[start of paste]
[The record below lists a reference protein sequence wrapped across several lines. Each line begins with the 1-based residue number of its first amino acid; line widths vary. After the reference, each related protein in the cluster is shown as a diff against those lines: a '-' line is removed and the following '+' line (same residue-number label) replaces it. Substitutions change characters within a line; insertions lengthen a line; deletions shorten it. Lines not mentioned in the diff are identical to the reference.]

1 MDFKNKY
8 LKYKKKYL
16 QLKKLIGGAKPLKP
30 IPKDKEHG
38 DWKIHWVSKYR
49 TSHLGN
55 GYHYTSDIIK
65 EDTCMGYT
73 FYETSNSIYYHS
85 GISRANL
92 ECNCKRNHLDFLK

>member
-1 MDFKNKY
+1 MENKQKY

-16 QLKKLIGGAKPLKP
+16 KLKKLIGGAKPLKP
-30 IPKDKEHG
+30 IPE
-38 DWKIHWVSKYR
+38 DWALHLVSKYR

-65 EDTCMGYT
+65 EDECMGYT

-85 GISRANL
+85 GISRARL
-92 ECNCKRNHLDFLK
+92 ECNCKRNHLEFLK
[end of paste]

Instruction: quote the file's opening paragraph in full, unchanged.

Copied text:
[The record below lists a reference protein sequence wrapped across several lines. Each line begins with the 1-based residue number of its first amino acid; line widths vary. After the reference, each related protein in the cluster is shown as a diff against those lines: a '-' line is removed and the following '+' line (same residue-number label) replaces it. Substitutions change characters within a line; insertions lengthen a line; deletions shorten it. Lines not mentioned in the diff are identical to the reference.]